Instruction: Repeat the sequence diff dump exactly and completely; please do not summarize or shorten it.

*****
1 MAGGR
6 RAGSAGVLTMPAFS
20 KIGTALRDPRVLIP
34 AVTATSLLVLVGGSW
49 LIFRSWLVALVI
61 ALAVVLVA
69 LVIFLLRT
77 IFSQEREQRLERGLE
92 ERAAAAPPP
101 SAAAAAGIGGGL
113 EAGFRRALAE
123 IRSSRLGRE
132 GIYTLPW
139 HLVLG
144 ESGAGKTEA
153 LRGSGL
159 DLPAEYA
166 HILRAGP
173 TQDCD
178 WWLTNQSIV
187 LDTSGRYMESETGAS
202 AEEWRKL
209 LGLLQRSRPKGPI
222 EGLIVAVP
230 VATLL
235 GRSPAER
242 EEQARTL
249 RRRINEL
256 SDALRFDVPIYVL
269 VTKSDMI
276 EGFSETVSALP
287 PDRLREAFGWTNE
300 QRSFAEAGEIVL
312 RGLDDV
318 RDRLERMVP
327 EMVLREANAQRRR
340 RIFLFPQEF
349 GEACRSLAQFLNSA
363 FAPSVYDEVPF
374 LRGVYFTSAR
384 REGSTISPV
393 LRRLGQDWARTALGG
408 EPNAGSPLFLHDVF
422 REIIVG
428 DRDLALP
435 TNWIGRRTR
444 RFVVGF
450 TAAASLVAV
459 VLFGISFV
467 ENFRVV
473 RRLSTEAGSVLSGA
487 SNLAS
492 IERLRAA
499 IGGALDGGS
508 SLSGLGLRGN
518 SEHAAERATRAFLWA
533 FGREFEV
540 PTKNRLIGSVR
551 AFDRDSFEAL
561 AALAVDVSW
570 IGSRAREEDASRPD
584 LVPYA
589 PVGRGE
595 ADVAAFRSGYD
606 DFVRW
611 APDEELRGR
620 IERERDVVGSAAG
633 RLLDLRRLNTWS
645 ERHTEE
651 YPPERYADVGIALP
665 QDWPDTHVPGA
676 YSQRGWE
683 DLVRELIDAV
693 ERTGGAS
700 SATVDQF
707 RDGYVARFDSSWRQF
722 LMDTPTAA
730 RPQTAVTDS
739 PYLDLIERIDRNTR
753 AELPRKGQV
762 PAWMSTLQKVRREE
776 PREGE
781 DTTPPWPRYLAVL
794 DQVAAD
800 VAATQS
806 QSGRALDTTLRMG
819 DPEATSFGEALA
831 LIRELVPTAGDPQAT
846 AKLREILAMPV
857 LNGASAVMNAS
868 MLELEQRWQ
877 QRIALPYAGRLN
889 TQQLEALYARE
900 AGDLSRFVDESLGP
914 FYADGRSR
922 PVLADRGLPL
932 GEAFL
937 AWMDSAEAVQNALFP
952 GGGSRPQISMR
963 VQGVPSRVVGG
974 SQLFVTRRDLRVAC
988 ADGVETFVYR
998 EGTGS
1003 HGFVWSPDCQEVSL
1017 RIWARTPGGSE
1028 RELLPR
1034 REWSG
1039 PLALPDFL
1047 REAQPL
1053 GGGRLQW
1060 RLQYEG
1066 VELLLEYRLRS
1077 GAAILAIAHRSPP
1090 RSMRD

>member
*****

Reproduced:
1 MAGGR
6 RAGSAGVLTMPAFS
20 KIGTALRDPRVLIP
34 AVTATSLLVLVGGSW
49 LIFRSWLVALVI
61 ALAVVLVA
69 LVIFLLRT
77 IFSQEREQRLERGLE
92 ERAAAAPPP
101 SAAAAAGIGGGL
113 EAGFRRALAE
123 IRSSRLGRE
132 GIYTLPW
139 HLVLG
144 ESGAGKTEA
153 LRGSGL
159 DLPAEYA
166 HILRAGP
173 TQDCD
178 WWLTNQSIV
187 LDTSGRYMESETGAS
202 AEEWRKL
209 LGLLQRSRPKGPI
222 EGLIVAVP
230 VATLL
235 GRSPAER
242 EEQARTL
249 RRRINEL
256 SDALRFDVPIYVL
269 VTKSDMI
276 EGFSETVSALP
287 PDRLREAFGWTNE
300 QRSFAEAGEIVL
312 RGLDDV
318 RDRLERMVP
327 EMVLREANAQRRR
340 RIFLFPQEF
349 GEACRSLAQFLNSA
363 FAPSVYDEVPF
374 LRGVYFTSAR
384 REGSTISPV
393 LRRLGQDWARTALGG
408 EPNAGSPLFLHDVF
422 REIIVG
428 DRDLALP
435 TNWIGRRTR
444 RFVVGF
450 TAAASLVAV
459 VLFGISFV
467 ENFRVV
473 RRLSTEAGSVLSGA
487 SNLAS
492 IERLRAA
499 IGGALDGGS
508 SLSGLGLRGN
518 SEHAAERATRAFLWA
533 FGREFEV
540 PTKNRLIGSVR
551 AFDRDSFEAL
561 AALAVDVSW
570 IGSRAREEDASRPD
584 LVPYA
589 PVGRGE
595 ADVAAFRSGYD
606 DFVRW
611 APDEELRGR
620 IERERDVVGSAAG
633 RLLDLRRLNTWS
645 ERHTEE
651 YPPERYADVGIALP
665 QDWPDTHVPGA
676 YSQRGWE
683 DLVRELIDAV
693 ERTGGAS
700 SATVDQF
707 RDGYVARFDSSWRQF
722 LMDTPTAA
730 RPQTAVTDS
739 PYLDLIERIDRNTR
753 AELPRKGQV
762 PAWMSTLQKVRREE
776 PREGE
781 DTTPPWPRYLAVL
794 DQVAAD
800 VAATQS
806 QSGRALDTTLRMG
819 DPEATSFGEALA
831 LIRELVPTAGDPQAT
846 AKLREILAMPV
857 LNGASAVMNAS
868 MLELEQRWQ
877 QRIALPYAGRLN
889 TQQLEALYARE
900 AGDLSRFVDESLGP
914 FYADGRSR
922 PVLADRGLPL
932 GEAFL
937 AWMDSAEAVQNALFP
952 GGGSRPQISMR
963 VQGVPSRVVGG
974 SQLFVTRRDLRVAC
988 ADGVETFVYR
998 EGTGS
1003 HGFVWSPDCQEVSL
1017 RIWARTPGGSE
1028 RELLPR
1034 REWSG
1039 PLALPDFL
1047 REAQPL
1053 GGGRLQW
1060 RLQYEG
1066 VELLLEYRLRS
1077 GAAILAIAHRSPP
1090 RSMRD

>member